Charles: Black Diamond / Scarpa / Franklin have always treated their team well. I am lucky enough to have regular contact with a guy named Adam Abraham. He's my "Salt Lake City Santa Claus" when I need some new stuff. Being sponsored is a job though. That's something Kurt Smith is very good at personally and something he taught me. If you treat your sponsors like Mr. Moneybags and think you are some sort of charity case, well...

FRB: What have you sent lately?

Charles: I had a good summer in Font. I flashed the Big Boss (7c), and sent its neighbor Fourmis Rouge (7c+). These problems are two of what the locals call the "big four". I also did Alta (7c), and managed to send LaArrache Coeur (7c) after taking a pretty nasty (18 ft., 2 1/2 full helicopter rotations) fall from the crux. The video footage is pretty sweet. This Autumn I did Simply Read in Rifle, an awesome line I'd been looking at for several years but had never gotten on. And just last Sunday I did Singular Objective.

FRB: What are some of your favorite
          Front Range climbing areas?

Charles: I like climbing in Evergreen, at the Millennium Boulder, Eldo, and several other places. When it comes right down to it, I like climbing wherever my friends are. And if that means the Black Hole at Morrison, so be it. My climbing posse (the "Paradise Powerhouse") is the most motivating and interesting group of people I've ever been lucky enough to climb with. TJ, Sean "Big-Boy" Colaroso, Fiona, Marcello, Sarah, Stephanie, Tommy C., Mark Hobson, Robby B. These guys are pretty darn cool.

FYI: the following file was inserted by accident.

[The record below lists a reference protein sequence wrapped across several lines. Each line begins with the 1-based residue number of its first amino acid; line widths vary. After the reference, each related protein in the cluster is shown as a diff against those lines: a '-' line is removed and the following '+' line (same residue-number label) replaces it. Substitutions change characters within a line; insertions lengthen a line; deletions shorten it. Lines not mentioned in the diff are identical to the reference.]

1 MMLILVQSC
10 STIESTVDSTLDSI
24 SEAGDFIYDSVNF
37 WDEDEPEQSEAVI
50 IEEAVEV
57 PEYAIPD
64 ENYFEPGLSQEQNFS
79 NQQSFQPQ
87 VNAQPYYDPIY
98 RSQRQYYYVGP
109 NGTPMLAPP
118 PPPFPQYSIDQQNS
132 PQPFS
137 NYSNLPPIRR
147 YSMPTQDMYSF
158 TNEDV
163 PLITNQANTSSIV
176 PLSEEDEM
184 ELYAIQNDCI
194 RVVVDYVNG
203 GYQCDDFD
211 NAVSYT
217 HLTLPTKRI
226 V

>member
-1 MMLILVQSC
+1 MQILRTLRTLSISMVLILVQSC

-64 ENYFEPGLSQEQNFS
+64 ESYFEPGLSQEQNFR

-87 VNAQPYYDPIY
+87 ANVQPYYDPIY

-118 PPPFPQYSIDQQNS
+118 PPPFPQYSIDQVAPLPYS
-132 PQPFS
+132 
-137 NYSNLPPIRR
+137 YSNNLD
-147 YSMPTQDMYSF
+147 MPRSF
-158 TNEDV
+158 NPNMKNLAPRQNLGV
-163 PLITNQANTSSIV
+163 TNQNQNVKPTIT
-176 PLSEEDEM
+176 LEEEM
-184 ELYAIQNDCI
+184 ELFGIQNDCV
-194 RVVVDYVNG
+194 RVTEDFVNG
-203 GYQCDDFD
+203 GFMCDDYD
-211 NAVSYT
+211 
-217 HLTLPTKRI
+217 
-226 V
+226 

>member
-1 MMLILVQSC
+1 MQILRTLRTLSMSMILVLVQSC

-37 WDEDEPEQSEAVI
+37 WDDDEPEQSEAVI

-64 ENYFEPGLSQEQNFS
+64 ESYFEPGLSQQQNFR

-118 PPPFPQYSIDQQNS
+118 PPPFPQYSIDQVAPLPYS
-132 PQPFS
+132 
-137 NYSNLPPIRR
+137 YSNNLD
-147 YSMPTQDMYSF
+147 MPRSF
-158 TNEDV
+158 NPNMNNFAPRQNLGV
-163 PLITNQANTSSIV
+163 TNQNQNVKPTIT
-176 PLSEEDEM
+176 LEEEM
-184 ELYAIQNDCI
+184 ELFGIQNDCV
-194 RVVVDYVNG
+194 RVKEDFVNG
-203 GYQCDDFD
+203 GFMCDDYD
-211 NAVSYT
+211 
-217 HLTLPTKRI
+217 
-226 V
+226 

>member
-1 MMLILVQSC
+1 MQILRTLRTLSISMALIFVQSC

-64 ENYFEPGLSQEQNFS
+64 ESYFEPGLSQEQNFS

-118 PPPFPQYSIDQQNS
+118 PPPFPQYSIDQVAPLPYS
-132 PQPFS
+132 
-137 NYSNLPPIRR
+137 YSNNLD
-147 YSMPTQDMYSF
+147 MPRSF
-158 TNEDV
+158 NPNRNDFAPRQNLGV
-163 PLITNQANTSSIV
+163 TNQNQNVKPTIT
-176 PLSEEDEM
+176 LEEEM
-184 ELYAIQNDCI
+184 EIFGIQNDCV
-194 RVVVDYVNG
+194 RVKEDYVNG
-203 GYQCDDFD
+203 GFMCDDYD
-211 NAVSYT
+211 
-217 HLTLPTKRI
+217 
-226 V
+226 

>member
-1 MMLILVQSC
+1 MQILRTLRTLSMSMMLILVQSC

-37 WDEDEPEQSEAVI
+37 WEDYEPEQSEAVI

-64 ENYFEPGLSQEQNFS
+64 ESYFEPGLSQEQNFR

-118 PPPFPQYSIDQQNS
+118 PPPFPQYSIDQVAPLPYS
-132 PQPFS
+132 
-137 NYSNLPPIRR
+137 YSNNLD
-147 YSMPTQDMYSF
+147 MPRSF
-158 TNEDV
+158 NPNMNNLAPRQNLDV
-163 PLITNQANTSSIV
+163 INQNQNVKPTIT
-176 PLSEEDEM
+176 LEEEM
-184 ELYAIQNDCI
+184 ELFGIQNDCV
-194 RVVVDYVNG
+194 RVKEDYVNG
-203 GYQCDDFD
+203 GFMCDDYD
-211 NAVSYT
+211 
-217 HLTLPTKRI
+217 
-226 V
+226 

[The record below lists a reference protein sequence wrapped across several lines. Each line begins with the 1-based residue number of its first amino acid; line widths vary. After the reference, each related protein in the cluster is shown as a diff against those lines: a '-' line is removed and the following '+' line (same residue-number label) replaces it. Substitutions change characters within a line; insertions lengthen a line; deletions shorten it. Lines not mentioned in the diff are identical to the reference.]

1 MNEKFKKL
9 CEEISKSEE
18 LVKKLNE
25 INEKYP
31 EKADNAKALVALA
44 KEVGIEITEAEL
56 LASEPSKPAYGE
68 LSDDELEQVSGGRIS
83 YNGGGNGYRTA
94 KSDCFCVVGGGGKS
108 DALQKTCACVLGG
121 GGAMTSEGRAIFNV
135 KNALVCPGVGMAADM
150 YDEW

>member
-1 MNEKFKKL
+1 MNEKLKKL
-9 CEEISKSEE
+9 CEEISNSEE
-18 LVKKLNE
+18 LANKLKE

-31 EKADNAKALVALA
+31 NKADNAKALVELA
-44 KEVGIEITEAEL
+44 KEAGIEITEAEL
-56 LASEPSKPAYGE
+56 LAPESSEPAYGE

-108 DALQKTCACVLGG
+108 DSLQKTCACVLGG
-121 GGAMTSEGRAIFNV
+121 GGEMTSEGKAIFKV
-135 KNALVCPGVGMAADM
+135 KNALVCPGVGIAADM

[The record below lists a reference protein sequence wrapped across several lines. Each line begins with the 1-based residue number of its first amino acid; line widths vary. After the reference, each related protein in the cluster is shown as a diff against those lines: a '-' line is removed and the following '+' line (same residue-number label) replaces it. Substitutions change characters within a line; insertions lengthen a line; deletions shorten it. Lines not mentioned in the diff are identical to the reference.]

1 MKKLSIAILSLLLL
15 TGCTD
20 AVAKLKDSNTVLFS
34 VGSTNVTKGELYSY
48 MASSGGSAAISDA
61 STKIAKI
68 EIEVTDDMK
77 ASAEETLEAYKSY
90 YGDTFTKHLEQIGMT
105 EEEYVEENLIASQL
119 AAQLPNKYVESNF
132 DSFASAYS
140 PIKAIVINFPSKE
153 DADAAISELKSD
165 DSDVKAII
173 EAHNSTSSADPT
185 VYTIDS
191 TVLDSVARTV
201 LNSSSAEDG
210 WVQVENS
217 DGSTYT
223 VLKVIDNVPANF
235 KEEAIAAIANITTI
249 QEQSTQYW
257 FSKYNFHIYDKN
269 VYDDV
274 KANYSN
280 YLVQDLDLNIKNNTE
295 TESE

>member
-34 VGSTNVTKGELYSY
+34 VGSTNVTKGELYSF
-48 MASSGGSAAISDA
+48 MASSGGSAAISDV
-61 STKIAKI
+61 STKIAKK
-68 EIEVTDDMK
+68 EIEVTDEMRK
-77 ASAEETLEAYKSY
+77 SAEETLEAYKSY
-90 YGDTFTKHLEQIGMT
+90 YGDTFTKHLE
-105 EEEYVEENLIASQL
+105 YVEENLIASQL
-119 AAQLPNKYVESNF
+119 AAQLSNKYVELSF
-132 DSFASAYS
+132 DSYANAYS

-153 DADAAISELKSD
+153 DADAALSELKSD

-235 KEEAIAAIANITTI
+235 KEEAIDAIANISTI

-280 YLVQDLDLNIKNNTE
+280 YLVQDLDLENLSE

FRB: How did you hook up with Kurt Smith
          and the 'Kickin Access' show
?

Charles: Kurt used to work with Mark McCarron at Paradise, so when Kurt needed a DJ for his tour he called Mark, who is married and has a daughter. So he passed the job off to me.

FRB: Are you gonna do it again this year?

Charles: I HOPE SO! Kurt and I have been talking about some new ideas for the tour that would really blow the roof off of the whole slideshow medium, and probably make way more than 30 grand for the AF. Stay tuned... we're working on it.

FRB: What are you gonna do 'after Paradise'?

Charles: In a couple years I'll have a bachelors degree in recording arts. I could possibly get a job at a recording studio, TV or radio station, or several other places. First I want to see how far my own little music career will take me.

FRB: Any good training tips?

Charles: I've always said that the #1 way to get stronger and improve in the sport of climbing is to clean out your day planner. Like with an eraser. But in lieu of that, I think if you have really strong fingers and a really strong stomach you can get away with a lot. So I do some campusing and lots of sit-ups. You need healthy shoulders too, so unless you want to pull a "Rob Linnenberger" you better do some pushups too.

FRB: thanks for the interview Charles?

Charles: Thank you Mike and the crew of FRB. Seems like every time I go up to the Satellites there are a few newbies up there with printed-off guides from your site. And they're always HAVING FUN. You guys should be proud. Take care.